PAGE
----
Saudi Arabia is determined not to spoil this oil boom |

Saudi Arabia continues to benefit from its strong oil sector, with state-owned Aramco announcing incredible profits for the second quarter of 2022. But in addition to maintaining its oil operations, the country is focused on using oil revenues to inject funds into other industries. as it strives to diversify its economy. As the world transitions to clean energy, smart diversification will allow Saudi Arabia to grow its economy enough to stay on top.

Aramco reported record profit of $48.8 billion for the second quarter of 2022, marking a 90% year-over-year increase. It’s the largest quarterly adjusted profit of any listed company, according to Bloomberg. The earnings growth was largely driven by higher oil prices as well as a shift in global demand away from Russia due to Russian energy sanctions.

Chairman and CEO of Aramco Amin Nasser declared“While global market volatility and economic uncertainty persist, events in the first half of this year reinforce our view that continued investment in our industry is essential both to ensure that markets remain well supplied and to facilitate an orderly energy transition.” He added: “In fact, we expect oil demand to continue to grow for the remainder of the decade, despite downward economic pressures on near-term global forecasts.”

Aramco is not the only major oil company to post strong profits this year, with Exxon, Chevron and BP all reporting massive profits. This has led some governments to introduce a windfall tax on oil and gas companies to support a public facing rising consumer costs. In the UK, the government has introduced a $5 billion tax on the oil companies that have benefited from the rise in crude prices.

But Saudi Arabia is now worried about consumer prices and is pumping its oil funds into other industries to help boost its economy. The ripple effect that its rising oil revenues are having on other sectors has become increasingly clear with the boom in its real estate industry. Just recently, 300 new properties in the Riyadh complex of Almajdiah Residence were sold to cash buyers in one month, priced at $266,400 apiece. Greater freedoms for individual buyers, both men and women, have helped sustain the property boom.

Saudi Arabia’s de facto ruler Mohammed bin Salman has relaxed strict rules on entertainment since he came to power in 2015, allowing men and women to mix more in society and allowing women to drive and rent or buy their own home. More women are now working and 30% of investors in Almajdiah properties were women.

The country GDP increased by 11.8% in the second quarter of 2022, the non-oil economy grew by 5.4%, to surpass pre-pandemic levels. Bin Salman stressed the importance of economic diversification, as much of the world begins to shift away from fossil fuels towards renewable alternatives. Saudi Arabia is rapidly expanding its construction sector, rushing to build malls and parks across Riyadh, as well as planning a new city and one Red Sea tourism development. Saudi manufacturing has also grown in recent years, with a growing electric vehicle (EV) market. Related: Gas price in Europe now equals $410 a barrel of oil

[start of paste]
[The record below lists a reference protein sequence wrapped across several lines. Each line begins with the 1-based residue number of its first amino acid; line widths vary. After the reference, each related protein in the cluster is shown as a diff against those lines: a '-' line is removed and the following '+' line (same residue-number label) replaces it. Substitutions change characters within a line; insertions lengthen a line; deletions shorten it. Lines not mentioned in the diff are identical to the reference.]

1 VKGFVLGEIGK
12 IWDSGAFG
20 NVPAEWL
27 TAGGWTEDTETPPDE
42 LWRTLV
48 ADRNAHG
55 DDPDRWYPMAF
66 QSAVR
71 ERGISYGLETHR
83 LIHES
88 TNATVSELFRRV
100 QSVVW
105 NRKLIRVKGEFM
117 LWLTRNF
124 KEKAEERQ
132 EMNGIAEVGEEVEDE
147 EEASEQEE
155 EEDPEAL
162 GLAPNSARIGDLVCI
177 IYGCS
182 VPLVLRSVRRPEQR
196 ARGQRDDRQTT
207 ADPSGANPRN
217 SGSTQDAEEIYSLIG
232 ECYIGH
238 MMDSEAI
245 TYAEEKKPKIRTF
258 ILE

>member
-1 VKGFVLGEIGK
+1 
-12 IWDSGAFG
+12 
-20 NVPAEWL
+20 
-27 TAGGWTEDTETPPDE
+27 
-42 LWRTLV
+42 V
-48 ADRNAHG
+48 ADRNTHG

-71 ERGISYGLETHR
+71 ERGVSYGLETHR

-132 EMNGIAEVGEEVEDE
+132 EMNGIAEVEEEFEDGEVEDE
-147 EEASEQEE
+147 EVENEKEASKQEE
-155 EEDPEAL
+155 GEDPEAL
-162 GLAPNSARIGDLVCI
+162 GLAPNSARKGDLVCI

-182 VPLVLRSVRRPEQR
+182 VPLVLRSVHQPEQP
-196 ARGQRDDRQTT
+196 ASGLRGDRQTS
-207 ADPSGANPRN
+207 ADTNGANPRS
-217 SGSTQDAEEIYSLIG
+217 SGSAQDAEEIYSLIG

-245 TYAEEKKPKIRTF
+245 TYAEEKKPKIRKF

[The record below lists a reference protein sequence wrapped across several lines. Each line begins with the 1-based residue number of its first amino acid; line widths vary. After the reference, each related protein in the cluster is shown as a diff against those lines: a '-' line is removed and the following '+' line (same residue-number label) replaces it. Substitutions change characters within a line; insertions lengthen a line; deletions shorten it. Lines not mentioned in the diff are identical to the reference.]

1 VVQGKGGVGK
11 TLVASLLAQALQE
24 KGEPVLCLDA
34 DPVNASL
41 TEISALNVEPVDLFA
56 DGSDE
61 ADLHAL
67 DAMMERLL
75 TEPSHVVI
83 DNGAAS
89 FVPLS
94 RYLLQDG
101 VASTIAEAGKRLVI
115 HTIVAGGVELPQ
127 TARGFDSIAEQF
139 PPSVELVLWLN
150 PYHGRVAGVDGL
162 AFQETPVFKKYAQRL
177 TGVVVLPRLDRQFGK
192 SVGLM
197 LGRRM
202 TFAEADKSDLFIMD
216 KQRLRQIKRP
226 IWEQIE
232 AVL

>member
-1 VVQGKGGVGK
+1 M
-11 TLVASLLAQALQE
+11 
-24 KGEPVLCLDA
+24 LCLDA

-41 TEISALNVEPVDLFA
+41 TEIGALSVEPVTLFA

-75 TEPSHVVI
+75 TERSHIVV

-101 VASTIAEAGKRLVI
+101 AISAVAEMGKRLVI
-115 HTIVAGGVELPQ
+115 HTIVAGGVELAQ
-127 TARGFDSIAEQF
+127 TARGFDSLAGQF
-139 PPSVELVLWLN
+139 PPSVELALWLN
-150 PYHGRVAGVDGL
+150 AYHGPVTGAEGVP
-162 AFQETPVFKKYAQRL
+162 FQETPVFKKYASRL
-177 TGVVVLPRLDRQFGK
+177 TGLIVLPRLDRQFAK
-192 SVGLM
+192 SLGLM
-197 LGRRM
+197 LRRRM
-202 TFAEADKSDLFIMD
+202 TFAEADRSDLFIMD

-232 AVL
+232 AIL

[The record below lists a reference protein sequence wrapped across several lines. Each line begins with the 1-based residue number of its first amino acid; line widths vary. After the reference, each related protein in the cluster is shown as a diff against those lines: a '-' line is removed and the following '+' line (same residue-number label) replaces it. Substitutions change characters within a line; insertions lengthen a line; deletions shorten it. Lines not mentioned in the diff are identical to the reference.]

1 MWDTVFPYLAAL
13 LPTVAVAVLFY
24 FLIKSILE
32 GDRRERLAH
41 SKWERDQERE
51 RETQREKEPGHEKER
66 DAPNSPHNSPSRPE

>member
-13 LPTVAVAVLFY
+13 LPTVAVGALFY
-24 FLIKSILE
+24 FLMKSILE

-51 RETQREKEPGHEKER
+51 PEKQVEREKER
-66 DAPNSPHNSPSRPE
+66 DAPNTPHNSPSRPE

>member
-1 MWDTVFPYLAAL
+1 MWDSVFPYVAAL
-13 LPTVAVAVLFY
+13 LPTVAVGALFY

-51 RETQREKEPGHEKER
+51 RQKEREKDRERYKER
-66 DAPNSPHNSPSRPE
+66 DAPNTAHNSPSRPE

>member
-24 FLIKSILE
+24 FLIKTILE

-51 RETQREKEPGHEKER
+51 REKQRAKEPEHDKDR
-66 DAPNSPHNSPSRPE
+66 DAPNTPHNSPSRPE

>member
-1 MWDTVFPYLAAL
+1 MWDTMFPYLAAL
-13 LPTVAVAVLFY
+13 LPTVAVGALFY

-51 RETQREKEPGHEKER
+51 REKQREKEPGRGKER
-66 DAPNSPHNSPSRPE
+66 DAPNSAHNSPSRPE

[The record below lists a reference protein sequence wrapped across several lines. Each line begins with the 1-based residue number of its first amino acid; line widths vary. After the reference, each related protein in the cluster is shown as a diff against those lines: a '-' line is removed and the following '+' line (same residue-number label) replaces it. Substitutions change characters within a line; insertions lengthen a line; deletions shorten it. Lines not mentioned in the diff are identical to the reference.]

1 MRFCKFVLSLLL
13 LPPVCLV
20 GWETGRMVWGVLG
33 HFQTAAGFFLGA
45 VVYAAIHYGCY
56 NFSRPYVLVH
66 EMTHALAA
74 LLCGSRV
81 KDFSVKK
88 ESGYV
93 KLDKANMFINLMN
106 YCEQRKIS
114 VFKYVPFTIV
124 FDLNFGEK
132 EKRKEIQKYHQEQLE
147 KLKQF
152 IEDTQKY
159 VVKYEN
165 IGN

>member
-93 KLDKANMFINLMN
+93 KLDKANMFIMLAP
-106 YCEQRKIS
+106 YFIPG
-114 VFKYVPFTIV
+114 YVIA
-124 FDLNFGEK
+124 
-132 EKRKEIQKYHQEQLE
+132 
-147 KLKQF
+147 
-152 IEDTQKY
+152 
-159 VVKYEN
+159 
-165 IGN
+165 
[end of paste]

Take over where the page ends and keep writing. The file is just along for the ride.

While much of the country’s industrial development still relies heavily on oil revenues, which are expected to fall as oil prices eventually decline, increased investment in other sectors will help Saudi Arabia develop an economy stronger and more diverse. Investments in manufacturing, construction and tourism will allow greater benefits to be realized in other sectors as the green transition proceeds.

In June, Saudi Arabia announced a budget surplus this year of $15 billion, with $80 billion expected by the end of 2022. In addition to continuing its plans for rapid economic diversification and expansion, ben Salman decided to save much of the excess funds to avoid the commodity boom and bust cycle and focus on shifting the state’s economy from being purely dependent on oil and gas . This is a different approach to previous economic policies during rising oil prices, with finance previously used to raise public sector wages, invest in the military and develop major infrastructure. But with new industrial cities and massive skyscrapers already built, the country’s current growth plans are more focused on raising revenues from a range of industries in the future.

Finance Minister Mohammed al-Jadaan explained the previous approach to government spending: “The big mistake we made over the past two decades is that we coupled the two: when you have more oil revenue, you spend more; when you don’t, you are in shock, and it is very painful for the economy.

Saudi Arabia is acting wisely by profiting substantially from its oil revenues by increasing production, as well as injecting funds into economic diversification while saving money for falling oil prices. As the green transition proceeds, Saudi Arabia will likely achieve the overall economic development it needs to build strong industries and ensure long-term prosperity in a post-oil world.

By Felicity Bradstock for

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